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What is #oneATHEIST?

We need to talk about uniting under the label atheist. The only thing all of us have in common is a lack of belief in a god, right? We can be left-wing or right, liberal or conservative, pro-choice or pro-life. The differences are endless. This diversity makes us particularly tricky to bring together. The old saying that uniting atheists is like herding cats is pretty accurate. So, we at International Association of Atheists have our work cut out for us. We want to build a positive, outspoken community of joyful atheists and erase the stigma.

The label atheist doesn't tell you anything about a person except that they don’t believe in any gods. You might be able to successfully guess that they won't be in church on Sunday, but that's about it. Some atheists express disillusionment with the label because you get lumped in with people you may not see eye-to-eye with. An organization that claims to be atheist could be anything, with any goal, and any set of values.

The problem, though, is that atheists keep coming. People continue to lose their faith daily. They're in churches in Kentucky and the curling rink in Red Deer, Alberta. You can find atheists in the Australian outback and shopping in the street markets of Bangkok. They are children and teenagers, adults, and even seniors: every colour, every nationality and every shape and size. No matter where you go, people are discovering the holes in religious scripture and concluding that they no longer believe in a god. Where the issue lies is that many of these people walk away from their faith and into hostility. Some of them even find themselves in danger. There are many places where the word atheist sends a shock through one's body. It's harsh and awful sounding and immediately triggers, in many people, instant disgust.

The term atheist has, throughout history, carried with it visions of evil, immorality and reckless hedonism. We are viewed as miserable, angry and selfish parasites who suck the joy from the world. We are loathed by many, distrusted by more, and some hate us enough to hack us to death in front of our loved ones in the street (rest in power, Avijit).

At the time this was written, our friend, colleague and advisory board member, Mubarak Bala has still not been heard from. It's been 94 days of radio silence all because he dared to live openly as an atheist.

For Mubarak, Avijit, Raif, Ufa, and everyone like them all over the world who suffer because they left their faith behind, we need to come together. Not only should we unite under the term atheist, but we here at IAA feel an obligation.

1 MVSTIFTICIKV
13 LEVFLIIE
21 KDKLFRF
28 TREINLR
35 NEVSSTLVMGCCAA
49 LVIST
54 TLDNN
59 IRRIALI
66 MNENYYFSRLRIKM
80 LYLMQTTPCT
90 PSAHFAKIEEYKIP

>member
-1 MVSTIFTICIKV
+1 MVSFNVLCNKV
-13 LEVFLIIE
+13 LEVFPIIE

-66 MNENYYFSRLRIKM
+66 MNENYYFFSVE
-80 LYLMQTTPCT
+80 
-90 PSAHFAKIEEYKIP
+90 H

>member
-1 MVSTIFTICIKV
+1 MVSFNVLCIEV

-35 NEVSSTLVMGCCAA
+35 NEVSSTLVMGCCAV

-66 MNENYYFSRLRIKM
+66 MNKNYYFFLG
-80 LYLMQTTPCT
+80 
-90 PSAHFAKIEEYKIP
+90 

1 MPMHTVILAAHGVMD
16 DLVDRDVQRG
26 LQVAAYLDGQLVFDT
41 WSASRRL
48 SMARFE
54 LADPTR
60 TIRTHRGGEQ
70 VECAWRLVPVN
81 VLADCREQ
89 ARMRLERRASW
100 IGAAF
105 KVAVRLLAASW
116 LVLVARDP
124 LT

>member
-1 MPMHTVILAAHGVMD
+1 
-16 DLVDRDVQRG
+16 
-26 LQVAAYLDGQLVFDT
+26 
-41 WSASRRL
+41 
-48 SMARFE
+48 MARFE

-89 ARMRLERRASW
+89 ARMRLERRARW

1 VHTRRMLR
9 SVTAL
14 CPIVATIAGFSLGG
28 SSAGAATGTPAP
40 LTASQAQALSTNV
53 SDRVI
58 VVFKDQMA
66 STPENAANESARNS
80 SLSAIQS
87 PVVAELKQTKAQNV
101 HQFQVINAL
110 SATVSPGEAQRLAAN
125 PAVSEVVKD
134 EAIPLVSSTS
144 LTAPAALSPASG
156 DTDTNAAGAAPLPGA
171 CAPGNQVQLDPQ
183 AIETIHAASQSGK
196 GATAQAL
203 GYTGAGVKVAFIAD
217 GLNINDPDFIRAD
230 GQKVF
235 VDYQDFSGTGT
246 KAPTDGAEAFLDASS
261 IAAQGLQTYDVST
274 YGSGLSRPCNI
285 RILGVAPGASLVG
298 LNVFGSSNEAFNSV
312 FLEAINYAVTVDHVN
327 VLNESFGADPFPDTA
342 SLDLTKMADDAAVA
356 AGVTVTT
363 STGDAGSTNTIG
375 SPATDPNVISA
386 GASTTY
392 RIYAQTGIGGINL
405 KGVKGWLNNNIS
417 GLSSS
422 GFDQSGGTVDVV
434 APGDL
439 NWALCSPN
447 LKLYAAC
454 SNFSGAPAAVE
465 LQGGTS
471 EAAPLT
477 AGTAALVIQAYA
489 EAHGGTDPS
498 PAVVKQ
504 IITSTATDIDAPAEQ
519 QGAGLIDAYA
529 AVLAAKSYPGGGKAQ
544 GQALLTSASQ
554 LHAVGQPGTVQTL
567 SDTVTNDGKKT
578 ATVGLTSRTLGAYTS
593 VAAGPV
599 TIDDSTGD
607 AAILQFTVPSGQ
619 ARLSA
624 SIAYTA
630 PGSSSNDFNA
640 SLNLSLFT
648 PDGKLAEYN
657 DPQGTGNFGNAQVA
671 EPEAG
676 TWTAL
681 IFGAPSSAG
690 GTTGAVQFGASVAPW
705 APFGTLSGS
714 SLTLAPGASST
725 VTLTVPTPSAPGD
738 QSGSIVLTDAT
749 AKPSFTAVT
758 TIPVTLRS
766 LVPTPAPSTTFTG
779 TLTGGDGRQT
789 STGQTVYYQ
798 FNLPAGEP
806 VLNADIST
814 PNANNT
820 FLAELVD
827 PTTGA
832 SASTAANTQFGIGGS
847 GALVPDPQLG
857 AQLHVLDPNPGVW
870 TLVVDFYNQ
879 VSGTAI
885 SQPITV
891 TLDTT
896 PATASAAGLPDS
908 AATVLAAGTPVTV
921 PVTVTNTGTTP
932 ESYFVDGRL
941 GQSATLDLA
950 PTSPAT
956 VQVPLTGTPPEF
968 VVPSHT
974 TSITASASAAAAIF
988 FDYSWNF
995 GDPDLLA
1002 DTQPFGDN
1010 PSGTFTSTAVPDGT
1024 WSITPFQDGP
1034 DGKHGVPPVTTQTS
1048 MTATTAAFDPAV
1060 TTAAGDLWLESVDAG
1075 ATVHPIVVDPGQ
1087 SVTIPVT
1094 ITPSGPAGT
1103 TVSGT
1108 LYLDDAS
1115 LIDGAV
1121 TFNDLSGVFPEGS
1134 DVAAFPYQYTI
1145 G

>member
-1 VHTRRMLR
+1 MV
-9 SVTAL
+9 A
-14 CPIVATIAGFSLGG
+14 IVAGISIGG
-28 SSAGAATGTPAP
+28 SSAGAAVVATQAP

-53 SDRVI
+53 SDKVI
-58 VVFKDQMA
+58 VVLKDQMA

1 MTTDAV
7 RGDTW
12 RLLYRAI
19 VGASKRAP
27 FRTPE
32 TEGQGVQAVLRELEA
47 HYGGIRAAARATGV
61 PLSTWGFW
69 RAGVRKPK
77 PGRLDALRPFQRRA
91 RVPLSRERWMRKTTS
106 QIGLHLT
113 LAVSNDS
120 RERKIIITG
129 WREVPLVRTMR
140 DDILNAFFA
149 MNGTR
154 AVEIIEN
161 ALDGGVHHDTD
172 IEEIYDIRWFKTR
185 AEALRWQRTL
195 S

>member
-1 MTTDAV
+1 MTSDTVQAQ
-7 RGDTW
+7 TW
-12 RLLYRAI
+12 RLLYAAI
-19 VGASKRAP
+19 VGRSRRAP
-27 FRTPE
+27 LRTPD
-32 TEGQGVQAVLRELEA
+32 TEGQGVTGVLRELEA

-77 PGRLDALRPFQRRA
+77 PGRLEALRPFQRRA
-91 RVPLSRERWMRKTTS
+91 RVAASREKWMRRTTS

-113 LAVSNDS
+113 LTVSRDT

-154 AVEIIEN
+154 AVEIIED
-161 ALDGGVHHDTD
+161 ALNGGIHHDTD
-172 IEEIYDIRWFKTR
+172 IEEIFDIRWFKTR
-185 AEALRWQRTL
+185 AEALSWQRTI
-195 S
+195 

You see, the stigma that comes with the label atheist isn't going to go away by itself. We're not going to change the minds of Saudi lawmakers with angry atheists taking center stage. We won't help fathers and mothers in Pakistan see that being an atheist isn't so bad by standing back and letting the hateful atheists take the spotlight. We will never help Mormon leaders in Salt Lake City see atheists as compassionate if we step away from the label and let thoughtlessness dominate. An atheist community that empowers and highlights the positive voices serves as a thread used to bring us together to advocate and support each other in the fight against the stigma. As humans, we need a sense of belonging, and that sense of belonging is what connects us to the many relationships we can develop.

It matters how these people see atheists. It matters because people are dying for it. Real blood is being shed because people don't share the beliefs of their neighbours. Lives are lost because of the word atheist.

We need to change how people see atheists so we can save the lives of newly freed apostates all over the world. We need the good atheists, the generous atheists, the selfless and compassionate atheists to be loud and to drown out the voices of the joyless, angry ones. It is the best way we remove the stigma. We must make the world see that being an atheist doesn't automatically mean you're bitter, joyless or narcissistic.

We have to remove the stigma so that our newest atheists don't walk straight into harm's way when they leave god behind. We need a welcoming community for their respite.

We must.

Our friends are dying.

We realize that not everyone feels the same way we do. Many atheists feel it's not their place or responsibility to take on the enormous task of community building and stripping the stigma from atheism. Not all of us want to do that, and that's fine. But we do ask that we don't tell the ones who do that it's futile. We have already seen little changes here and there. This past July, Sudan decided that the death penalty is no longer a reasonable punishment for apostasy. So, having the best of the godless community unite under that label for good can only make things move faster.

So, here's what we propose. Let’s grab the mic and use it to spread a positive message. We will create a welcoming place to land for all those ex-believers leaving their faith behind. We say, let's change how the world views atheists, #oneATHEIST at a time. We say, let’s build a positive community of atheists, #oneATHEIST at a time.

Here's how you can participate (visit

We are each #oneATHEIST. Imagine what we can do together!

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